“I just have to make sure that I don’t try to chase things too early and don’t try to score off every phase.

“When I jumped in at 10 in the Wales game it was a case of us closing out the game for the last 15 minutes so there wasn’t a huge amount of involvements, and the England game was similar because it was all about running down the clock until Finn came back on, whereas last week against Ireland was probably the time that I struggled the most because of the fact that I forgot at times that I was playing 10.

“When you move from 15 to 10 during the match, you are there for a couple of phases and then you can runaway and hide again at the back.

“So, that was the thing Finn and I discussed after the Ireland game, and he went through the analysis with me – you have to stay engaged for every single phase, whether the ball is out the back or with the forwards, making sure you organise the next phase. That’s something I’ve worked really, really hard this week.

“In training, we’ve got ourselves in some good positions, but the speed of ball has been absolutely electric because it’s not full on. I think tomorrow I’ll have a little bit more time to get myself in good positions to make sure we are going forward.

“It gets me involved in the game more. I might not have the time and space I’m used to, but it’s a great challenge.

“Don’t get me wrong, I’m nervous about how it is going to go, but I’m mainly excited for it.”

Hogg’s half-back partner is Scott Steele, the 27-year-old Harlequins scrum-half who has been capped three times since being called into the squad last Autumn. The Scotland captain acknowledges that there will be an element of learning on the hoof but has been encouraged by how things have clicked so far.

“Scottie and I have driven the team around well in training this week,” he said. “The good thing for us is that not everything had gone perfectly, but it’ll keep us switched on. We’ve talked a lot in the last few weeks about living in the moment, and every single moment we have to be switched on until the ball’s dead.

“We have a hugely exciting back line and it’s going to mean opportunities for us if we get good front foot ball from the forwards and can distribute well form 9 and 10, to get those boys in the game. We all want to see Huw Jones, Sean Maitland, Darcy Graham and Duhan van der Merwe in open space with the ball, so that’s the target.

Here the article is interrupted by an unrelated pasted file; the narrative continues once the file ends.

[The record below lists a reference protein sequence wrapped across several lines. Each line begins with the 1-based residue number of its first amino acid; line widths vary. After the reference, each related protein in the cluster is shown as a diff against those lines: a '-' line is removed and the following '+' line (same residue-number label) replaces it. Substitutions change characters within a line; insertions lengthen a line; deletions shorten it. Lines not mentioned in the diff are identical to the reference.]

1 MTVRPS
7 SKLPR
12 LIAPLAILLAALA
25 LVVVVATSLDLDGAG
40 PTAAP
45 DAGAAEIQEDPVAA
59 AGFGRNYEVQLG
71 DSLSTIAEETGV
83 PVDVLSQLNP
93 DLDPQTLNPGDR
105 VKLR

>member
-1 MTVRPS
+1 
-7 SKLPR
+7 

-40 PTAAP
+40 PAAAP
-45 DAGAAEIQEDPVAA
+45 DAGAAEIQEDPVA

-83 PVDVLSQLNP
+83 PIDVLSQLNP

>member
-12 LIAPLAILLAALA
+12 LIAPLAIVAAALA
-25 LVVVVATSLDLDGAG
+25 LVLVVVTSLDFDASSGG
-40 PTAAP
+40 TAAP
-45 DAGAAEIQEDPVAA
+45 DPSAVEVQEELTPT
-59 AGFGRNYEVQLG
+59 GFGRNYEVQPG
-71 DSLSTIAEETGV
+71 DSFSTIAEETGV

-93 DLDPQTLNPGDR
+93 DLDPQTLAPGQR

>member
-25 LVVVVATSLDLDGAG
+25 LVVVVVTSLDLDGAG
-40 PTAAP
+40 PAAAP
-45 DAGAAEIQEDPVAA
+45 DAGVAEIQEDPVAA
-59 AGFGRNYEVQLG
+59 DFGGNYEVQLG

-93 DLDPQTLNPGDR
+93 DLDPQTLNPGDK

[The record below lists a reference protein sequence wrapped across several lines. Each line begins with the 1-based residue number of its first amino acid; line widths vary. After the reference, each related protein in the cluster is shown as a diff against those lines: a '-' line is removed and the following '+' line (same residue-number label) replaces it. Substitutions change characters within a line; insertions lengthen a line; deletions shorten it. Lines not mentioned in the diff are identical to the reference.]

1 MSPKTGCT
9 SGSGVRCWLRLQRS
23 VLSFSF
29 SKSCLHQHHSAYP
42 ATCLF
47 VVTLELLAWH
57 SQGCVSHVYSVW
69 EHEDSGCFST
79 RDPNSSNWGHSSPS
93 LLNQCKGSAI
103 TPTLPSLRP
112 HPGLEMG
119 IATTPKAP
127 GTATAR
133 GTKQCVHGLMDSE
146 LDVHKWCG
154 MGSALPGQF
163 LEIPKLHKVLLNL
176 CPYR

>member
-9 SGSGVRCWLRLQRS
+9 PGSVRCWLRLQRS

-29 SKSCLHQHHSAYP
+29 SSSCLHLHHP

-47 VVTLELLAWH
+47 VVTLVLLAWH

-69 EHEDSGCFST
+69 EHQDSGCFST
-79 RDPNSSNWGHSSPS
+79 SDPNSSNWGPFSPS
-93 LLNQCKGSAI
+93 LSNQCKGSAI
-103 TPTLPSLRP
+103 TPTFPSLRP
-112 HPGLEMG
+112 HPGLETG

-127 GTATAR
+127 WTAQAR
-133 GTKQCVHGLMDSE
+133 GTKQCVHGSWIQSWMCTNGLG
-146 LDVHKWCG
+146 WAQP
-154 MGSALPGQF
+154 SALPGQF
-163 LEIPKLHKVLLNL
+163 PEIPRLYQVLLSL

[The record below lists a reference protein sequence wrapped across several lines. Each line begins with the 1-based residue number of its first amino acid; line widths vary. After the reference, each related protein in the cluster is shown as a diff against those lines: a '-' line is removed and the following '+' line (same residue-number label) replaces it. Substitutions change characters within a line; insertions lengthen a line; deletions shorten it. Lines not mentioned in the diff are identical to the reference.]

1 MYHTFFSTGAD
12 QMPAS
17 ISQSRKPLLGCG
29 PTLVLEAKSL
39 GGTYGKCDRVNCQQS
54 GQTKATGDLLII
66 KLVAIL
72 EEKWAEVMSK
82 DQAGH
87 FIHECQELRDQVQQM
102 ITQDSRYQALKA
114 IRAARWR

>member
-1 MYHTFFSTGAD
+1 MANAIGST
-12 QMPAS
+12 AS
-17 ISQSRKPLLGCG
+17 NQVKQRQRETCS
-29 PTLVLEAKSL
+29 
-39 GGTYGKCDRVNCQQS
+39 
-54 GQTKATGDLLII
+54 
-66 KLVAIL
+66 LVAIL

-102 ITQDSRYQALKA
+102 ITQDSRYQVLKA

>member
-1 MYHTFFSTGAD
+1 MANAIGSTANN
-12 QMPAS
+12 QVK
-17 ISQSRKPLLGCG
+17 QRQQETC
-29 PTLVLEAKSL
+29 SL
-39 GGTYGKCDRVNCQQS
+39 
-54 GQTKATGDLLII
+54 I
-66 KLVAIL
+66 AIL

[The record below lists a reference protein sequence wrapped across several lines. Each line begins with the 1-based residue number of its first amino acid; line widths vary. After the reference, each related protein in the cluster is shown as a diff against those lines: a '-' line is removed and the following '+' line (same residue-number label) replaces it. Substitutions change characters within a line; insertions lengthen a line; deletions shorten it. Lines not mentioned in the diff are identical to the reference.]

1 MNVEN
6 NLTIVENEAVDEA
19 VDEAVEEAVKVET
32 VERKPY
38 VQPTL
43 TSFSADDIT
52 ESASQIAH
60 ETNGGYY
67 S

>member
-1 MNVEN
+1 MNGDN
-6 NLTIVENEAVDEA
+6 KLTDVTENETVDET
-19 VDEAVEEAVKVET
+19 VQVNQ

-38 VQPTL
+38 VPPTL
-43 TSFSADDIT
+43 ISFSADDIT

“Scottie has been absolutely terrific since joining the squad,” added Hogg. “12 months ago, it seemed he wasn’t going to have a contract but he worked incredibly hard over lockdown to get himself in shape and get himself a club, and I think he’s been absolutely outstanding for Quins in the games I’ve watched this year.

“Since coming into the Scotland camp he’s had a cap on the wing, another in the back-row and he brought big energy and impact when he has played at nine.

“I’m absolutely delighted for him. I’ve known him for a long time through being family friends. His dad and my dad were both referees so we would always meet up at Langholm Sevens because Dumfries is pretty close to Langholm.

“He’s a bundle of energy, a terrific defender and he loves to get stuck in for someone who is 5ft5in and 60kgs. I’m looking forward to seeing what he can do.”

Scotland v Italy: losing isn’t an option in a game which hosts can’t win

About David Barnes 4026 Articles
David has worked as a freelance rugby journalist since 2004 covering every level of the game in Scotland for publications including The Herald/Sunday Herald, The Sunday Times, The Telegraph, The Scotsman/Scotland on Sunday/Evening News, The Daily Record, The Daily Mail/Mail on Sunday and The Sun.


  1. Italy are at the moment, if my history serves me, rather like France were when they joined the tournament years ago to make it the 5 Nations, they couldn’t win a game for Toffee, but for all that Italy are not a push over. Also a bit like the French of old, if they get an opportunity to get on top, their confidence grows, and they stick in the game as best they can and credit to them for that. It will not be a walk in the park and with a bit of a cobbled together starting XV, I think Townsend and the Players know that.
    There will be much attention to pressure on the half-backs, obviously, and also van der Merwe will have his handling and field positioning placed under scrutiny and to a lesser degree Darcy Graham, I haven’t even gotten around to worrying about the efficacy of the lines-out.
    The more you consider the pressure Scotland are under you begin to wonder who the underdogs in this fixture are. Hoping for a great [repeat] comeback for Huw Jones and that Scott Steele gets a good looking ¾ line performing that allows Darcy and Van the Man to get on the score sheet early doors.